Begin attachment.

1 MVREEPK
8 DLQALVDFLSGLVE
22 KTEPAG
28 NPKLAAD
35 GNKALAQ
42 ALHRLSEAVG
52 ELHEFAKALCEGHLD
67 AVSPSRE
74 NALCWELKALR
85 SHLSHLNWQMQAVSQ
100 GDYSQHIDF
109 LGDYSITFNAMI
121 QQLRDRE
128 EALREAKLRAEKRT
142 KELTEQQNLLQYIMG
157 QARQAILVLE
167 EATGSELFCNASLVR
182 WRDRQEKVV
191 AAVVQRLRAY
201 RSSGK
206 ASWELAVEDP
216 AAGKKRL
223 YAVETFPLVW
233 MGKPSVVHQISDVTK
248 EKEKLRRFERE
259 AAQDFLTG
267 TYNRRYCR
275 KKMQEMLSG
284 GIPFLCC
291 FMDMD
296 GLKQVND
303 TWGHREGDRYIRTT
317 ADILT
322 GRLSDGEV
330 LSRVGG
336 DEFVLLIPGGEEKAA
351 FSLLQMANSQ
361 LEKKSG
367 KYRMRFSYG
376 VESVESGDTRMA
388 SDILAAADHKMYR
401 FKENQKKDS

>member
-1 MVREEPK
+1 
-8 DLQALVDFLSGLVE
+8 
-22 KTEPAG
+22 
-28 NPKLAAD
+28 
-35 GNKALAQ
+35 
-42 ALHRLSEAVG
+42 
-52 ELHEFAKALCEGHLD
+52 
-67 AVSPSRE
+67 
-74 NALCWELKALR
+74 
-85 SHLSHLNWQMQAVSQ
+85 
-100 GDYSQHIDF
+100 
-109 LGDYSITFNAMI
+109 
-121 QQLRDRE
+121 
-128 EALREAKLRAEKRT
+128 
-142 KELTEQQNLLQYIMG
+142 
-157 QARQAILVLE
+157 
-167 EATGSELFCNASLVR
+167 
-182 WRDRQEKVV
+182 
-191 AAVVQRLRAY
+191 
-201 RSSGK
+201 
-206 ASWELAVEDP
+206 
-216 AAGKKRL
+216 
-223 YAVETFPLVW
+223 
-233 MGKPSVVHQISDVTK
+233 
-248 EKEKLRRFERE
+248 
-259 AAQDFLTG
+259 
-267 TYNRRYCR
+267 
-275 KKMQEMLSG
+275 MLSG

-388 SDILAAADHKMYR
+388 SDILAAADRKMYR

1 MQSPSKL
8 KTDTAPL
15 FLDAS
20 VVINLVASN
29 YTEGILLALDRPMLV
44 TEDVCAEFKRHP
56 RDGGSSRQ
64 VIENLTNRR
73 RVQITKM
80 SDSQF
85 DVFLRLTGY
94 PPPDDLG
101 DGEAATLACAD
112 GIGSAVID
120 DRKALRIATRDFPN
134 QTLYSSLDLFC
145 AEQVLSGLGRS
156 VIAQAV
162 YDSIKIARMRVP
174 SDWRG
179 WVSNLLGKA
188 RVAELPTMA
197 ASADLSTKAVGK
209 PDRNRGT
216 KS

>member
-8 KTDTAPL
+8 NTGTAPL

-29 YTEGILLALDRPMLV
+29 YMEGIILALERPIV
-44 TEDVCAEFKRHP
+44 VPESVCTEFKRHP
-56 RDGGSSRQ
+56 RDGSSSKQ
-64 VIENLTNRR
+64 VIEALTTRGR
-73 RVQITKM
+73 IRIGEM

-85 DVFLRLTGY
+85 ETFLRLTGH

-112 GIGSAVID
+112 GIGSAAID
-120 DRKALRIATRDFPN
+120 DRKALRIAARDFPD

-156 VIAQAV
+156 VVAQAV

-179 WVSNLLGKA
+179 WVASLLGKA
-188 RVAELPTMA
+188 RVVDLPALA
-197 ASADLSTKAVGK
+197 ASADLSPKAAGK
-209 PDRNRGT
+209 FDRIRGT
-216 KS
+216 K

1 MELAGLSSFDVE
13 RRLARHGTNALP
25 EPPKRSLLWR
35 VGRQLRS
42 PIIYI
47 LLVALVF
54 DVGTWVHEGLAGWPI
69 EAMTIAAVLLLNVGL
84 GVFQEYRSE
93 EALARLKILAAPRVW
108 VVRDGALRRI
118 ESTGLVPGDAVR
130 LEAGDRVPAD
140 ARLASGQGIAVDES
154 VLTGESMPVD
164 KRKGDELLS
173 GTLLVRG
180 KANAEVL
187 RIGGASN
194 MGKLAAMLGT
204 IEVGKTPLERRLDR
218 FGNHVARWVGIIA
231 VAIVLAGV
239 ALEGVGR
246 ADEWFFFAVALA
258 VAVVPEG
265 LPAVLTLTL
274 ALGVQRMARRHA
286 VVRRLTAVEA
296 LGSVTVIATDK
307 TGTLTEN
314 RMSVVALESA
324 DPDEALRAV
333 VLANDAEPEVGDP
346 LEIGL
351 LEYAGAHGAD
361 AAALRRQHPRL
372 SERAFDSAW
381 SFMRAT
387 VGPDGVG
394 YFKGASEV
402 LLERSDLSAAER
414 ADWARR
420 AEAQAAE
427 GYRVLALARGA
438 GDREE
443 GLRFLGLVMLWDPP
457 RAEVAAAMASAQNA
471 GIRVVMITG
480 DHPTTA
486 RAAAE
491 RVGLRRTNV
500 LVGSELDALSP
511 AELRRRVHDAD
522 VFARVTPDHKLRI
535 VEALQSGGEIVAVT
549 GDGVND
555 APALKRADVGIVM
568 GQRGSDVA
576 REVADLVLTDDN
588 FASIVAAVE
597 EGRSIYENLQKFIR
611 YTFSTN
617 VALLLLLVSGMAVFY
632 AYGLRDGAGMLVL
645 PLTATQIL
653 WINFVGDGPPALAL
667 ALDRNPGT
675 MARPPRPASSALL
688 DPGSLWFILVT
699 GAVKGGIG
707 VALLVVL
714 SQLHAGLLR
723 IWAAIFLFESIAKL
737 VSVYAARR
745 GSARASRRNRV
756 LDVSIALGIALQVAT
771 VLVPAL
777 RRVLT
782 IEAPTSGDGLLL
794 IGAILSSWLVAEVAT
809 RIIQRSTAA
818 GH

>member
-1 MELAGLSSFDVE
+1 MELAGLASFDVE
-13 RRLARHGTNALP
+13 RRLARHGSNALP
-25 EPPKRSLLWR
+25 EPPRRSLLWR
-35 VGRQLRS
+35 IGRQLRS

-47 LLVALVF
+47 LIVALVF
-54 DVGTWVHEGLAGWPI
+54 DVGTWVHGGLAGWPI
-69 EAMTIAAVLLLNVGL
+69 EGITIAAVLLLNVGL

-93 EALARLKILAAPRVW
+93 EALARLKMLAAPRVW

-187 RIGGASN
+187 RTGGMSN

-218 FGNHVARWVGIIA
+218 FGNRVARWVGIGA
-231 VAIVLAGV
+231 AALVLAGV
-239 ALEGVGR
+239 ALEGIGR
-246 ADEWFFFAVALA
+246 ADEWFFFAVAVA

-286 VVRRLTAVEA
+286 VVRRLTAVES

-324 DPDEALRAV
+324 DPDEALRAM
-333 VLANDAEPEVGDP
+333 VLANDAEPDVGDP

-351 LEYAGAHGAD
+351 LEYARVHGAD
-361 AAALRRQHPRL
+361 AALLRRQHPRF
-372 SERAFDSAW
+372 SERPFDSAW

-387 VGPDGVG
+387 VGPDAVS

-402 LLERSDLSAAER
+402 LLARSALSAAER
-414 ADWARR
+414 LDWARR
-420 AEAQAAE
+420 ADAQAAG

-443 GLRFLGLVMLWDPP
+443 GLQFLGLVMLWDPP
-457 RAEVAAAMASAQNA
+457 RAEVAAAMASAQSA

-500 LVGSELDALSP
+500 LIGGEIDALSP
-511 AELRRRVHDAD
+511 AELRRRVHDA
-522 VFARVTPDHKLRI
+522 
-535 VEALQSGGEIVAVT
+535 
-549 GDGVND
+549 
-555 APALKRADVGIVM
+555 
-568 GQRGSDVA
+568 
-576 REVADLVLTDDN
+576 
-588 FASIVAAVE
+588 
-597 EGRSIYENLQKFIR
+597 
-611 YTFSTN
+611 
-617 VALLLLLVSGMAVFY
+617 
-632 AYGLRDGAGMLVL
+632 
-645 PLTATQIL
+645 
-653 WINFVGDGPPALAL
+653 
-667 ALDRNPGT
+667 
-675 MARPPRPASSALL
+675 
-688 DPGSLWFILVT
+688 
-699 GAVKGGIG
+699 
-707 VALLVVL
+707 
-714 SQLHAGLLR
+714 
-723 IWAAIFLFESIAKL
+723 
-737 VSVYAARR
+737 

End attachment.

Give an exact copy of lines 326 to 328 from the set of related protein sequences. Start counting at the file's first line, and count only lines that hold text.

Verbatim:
-688 DPGSLWFILVT
+688 
-699 GAVKGGIG